WASHINGTON – The immemorial question “Are we alone?” trickled closer to a possible negative answer Monday when the U.S. National Aeronautics and Space Administration announced—with triumphant, almost schoolboyish excitement—that high-resolution cameras and spectrometers aboard its Reconnaissance Orbiter had detected shallow, sandy, seasonal streams of highly salted water oozing down the mountainsides of Mars.
The discovery fixes the Red Planet as the second body in the solar system known to possess liquid water on its surface, though underground oceans are thought to be present on Jupiter’s moon Europa, on Saturn’s satellite Enceladus, and possibly on other extraterrestrial orbs. Scientists long have listed water as an essential precursor to life, extrapolating from the only known example: us.
On Mars, NASA scientists said at a news conference in Washington thousands of briny rivulets—each of them a metre or two wide and “several football fields long”—seep downward just below the planet’s pinkish surface. They darken the soil visibly during the 35° C-degrees-in-the-shade swelter of a Martian summer afternoon, then evaporate during the planet’s Antarctic night.
NASA officials admitted, however, that it will be at least a decade before the agency can dispatch Matt Damon to cast for trout in them.
More likely than game fish, NASA scientists postulated, would be alien microbes that, like their counterparts on our own Terra, could withstand the rarefied atmosphere and unearthly temperature variations of the Martian day and year.
“We find bacteria in some of the most hostile environments on Earth—even pools of radioactive water,” planetary science division director Jim Green told Maclean’s. “There are hundreds of solar systems that were formed at the same time and from the same materials as ours.
“If we find life on Mars, then we’re two for two. If we find life on Mars, then we know that there’s life everywhere.”
“We now have an imperative to send astrobiologists to Mars,” said John Grunsfeld, a five-time space shuttle astronaut and the current associate administrator of NASA’s Science Mission Directorate. “Mars once was a planet very much like Earth, with salty seas, freshwater lakes, and snow-capped peaks. If life started on Mars three billion years ago, just as it started on Earth, is any of it still alive today?”
So far, reporters were told, less than four per cent of the Martian surface has been analyzed in detail, leading to the possibility that more or larger areas of surface water may be awaiting discovery. Scientists ruled out dispatching the Curiosity rover, which has been skateboarding across Gale Crater since August 2012, toward the alpine watercourses, because it may have been so incompletely sterilized before liftoff from Cape Canaveral that any life it detected might actually be an earthly stowaway.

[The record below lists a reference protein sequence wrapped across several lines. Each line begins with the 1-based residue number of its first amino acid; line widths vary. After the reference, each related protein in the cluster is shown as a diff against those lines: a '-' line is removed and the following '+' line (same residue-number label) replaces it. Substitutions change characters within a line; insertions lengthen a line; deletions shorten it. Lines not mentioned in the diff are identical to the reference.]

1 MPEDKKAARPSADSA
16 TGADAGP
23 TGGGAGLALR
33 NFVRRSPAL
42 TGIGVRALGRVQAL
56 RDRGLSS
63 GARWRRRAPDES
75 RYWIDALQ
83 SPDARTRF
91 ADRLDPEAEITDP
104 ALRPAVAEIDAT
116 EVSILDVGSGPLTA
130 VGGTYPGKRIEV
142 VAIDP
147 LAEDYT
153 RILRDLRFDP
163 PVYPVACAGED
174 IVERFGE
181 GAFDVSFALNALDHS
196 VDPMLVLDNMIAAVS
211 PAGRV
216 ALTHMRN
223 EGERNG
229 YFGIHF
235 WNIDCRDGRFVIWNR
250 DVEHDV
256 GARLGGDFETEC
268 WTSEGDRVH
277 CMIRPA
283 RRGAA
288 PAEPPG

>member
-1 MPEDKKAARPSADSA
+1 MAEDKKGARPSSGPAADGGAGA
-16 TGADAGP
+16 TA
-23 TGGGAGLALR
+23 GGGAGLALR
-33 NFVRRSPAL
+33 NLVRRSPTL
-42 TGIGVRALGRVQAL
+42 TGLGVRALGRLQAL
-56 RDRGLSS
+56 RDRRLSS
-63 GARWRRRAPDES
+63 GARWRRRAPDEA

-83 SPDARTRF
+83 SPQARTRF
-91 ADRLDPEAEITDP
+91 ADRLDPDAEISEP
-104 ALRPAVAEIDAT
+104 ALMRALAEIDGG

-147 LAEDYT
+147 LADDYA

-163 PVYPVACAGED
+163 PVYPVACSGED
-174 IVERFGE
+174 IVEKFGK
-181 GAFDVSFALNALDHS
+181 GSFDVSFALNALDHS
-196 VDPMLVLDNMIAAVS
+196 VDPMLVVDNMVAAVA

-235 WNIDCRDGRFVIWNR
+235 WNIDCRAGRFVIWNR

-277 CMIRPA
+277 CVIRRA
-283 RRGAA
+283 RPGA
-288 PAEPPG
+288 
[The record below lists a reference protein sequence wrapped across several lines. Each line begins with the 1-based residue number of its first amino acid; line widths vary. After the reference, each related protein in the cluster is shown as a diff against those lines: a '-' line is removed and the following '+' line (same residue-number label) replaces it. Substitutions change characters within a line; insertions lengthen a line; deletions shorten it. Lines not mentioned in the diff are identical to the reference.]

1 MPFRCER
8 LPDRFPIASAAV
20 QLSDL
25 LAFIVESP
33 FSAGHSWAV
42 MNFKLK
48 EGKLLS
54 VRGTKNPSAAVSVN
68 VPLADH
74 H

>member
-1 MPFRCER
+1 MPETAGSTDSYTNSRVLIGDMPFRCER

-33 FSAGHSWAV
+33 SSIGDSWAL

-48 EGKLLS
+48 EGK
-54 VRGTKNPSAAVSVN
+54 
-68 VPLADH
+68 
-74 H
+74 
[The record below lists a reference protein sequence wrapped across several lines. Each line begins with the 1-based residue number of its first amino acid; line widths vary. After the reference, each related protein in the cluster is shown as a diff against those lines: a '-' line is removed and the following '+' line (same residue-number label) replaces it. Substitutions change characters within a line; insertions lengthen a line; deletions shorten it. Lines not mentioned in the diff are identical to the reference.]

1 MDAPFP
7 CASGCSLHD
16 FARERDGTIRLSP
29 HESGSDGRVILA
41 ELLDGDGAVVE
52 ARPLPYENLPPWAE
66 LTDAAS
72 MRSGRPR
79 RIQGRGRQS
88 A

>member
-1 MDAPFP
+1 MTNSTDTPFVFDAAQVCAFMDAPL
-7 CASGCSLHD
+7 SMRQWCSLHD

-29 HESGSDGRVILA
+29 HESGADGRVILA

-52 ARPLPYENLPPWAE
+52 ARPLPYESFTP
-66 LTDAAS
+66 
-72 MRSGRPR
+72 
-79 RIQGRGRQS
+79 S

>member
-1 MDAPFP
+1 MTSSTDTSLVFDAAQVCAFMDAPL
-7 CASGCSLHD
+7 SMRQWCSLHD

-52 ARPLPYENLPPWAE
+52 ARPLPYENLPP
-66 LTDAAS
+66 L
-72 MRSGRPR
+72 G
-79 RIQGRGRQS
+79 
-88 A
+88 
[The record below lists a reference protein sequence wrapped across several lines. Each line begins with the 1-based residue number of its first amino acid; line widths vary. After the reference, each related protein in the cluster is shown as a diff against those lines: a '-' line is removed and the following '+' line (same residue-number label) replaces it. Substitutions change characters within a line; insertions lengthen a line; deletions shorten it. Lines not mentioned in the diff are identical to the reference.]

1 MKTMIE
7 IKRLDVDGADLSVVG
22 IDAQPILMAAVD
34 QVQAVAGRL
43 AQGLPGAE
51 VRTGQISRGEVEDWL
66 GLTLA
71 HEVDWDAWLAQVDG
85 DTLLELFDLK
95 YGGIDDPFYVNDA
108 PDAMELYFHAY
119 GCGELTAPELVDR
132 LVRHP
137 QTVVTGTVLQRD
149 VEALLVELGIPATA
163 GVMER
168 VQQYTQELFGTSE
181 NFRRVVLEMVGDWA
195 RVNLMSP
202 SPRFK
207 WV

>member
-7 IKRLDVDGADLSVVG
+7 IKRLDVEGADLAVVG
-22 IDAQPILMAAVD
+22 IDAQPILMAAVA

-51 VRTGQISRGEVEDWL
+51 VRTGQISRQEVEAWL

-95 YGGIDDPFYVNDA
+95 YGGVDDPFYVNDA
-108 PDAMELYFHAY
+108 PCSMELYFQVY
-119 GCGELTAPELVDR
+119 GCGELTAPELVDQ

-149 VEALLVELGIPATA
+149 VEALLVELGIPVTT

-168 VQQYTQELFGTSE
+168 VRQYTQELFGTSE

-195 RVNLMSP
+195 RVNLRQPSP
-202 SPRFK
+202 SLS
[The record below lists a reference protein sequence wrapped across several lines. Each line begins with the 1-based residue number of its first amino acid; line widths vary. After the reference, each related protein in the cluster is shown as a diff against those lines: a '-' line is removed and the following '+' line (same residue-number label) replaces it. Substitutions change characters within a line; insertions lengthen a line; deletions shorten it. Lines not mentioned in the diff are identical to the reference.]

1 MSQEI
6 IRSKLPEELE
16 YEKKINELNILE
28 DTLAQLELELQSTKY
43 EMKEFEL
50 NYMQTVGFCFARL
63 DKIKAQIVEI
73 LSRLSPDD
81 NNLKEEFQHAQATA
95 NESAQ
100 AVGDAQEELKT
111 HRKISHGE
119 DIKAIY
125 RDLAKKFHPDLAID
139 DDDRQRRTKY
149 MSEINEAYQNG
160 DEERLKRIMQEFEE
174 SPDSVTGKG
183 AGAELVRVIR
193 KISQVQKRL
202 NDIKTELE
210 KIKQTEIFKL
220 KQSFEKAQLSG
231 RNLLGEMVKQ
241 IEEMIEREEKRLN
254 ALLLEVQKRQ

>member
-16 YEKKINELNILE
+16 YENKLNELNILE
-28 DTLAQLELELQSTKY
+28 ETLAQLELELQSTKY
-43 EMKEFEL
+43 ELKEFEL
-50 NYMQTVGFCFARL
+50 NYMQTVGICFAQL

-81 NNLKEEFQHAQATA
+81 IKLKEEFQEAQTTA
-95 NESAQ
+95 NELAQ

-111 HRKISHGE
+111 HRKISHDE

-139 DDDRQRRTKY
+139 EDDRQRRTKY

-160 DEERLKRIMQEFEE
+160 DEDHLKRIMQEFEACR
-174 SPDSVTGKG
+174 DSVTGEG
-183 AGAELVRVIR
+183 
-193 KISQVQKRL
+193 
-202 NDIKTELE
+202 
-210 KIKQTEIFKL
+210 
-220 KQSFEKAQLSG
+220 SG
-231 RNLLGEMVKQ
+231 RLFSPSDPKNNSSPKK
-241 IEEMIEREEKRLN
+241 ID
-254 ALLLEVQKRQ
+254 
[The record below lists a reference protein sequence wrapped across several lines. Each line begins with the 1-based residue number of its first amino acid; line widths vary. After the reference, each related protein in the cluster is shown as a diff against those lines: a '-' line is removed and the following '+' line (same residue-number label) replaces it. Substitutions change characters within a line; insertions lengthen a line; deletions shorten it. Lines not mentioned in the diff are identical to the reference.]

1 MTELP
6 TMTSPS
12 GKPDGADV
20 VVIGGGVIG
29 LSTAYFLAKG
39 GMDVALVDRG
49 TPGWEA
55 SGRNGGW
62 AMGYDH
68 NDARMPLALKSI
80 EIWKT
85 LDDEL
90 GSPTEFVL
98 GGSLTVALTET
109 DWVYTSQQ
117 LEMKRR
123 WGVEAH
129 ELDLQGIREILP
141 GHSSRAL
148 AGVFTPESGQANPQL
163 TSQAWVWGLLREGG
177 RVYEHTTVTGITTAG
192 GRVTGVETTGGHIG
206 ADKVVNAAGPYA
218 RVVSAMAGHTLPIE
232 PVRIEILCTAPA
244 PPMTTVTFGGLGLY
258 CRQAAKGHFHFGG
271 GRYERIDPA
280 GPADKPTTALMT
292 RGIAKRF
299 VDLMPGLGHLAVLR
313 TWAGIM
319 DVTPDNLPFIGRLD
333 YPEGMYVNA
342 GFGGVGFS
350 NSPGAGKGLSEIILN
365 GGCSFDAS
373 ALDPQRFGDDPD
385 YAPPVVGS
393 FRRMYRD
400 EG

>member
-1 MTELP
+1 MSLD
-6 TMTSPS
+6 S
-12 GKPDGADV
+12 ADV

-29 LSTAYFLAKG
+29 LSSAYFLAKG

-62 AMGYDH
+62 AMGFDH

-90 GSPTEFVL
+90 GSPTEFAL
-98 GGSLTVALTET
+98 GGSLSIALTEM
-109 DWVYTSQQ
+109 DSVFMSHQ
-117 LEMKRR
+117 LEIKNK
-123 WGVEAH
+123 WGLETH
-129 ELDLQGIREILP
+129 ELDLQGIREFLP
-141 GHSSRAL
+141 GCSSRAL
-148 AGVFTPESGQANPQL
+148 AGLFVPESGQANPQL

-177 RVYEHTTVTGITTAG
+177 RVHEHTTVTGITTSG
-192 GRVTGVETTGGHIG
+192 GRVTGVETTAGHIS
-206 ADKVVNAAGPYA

In any event, officials said, waterways have been detected only in some of Mars’s most vertiginous and inaccessible landscapes, making any future ground-based exploration, robotic or otherwise, hugely challenging.
Mary Beth Wilhelm of NASA’s Ames Research Center suggested that the seasonal streams—technically known as recurring slope lineae—could be used as a source of potable water for future missions of exploration and colonization. Grunsfeld went even further, hypothesizing that pressurized greenhouses could be erected—“hopefully in the 2020s”—in which to grow enough fresh produce to sustain a squadron of explorers.
Grunsfeld’s proposal comes only 103 years after Edgar Rice Burroughs outlined a nearly identical scenario in his science-fantasy novel, A Princess of Mars: “The water which supplies the farms of Mars is collected in immense underground reservoirs at either pole from the melting ice caps, and pumped through long conduits to the various populated centers . . . Instead of flooding the surface of the fields, and thus wasting immense quantities of water by evaporation, the precious liquid is carried underground through a vast network of small pipes directly to the roots of the vegetation. The crops upon Mars are always uniform, for there are no droughts, no rains, no high winds, and no insects, or destroying birds.”
“And now the cry ‘On to Mars!’ was heard on all sides,” Garrett Serviss wrote late in the 19th century, in his sci-fi novel, Edison’s Conquest of Mars. “But for such an enterprise, funds were needed—millions upon millions.”
Twelve decades later, with the Obama administration’s enthusiasm for human space travel a waning crescent, and with none of the myriad 2016 candidates from either party making “on to Mars” his or her rallying cry, NASA officials face titanic budgetary obstacles.
“It’s not Star Trek,” Green said. “It’s not ‘Boldly go where no one has gone before.’ We are anticipating many, many years before we could design a mission and experiments specifically to look at these areas.”
When human adventurers do reach the wet, red planet, they are likely to enjoy their sojourn for both culinary and aesthetic reasons, as outlined by Louis Pope Gratacap in 1903, in a book entitled The Certainty of a Future Life in Mars: “The Martian lives only on fruit, and he lives only a few degrees on either side of the equator . . . The business is largely agricultural, but in the cities the pursuit of knowledge still continues . . . It is a sphere of simplified needs and primal feelings.”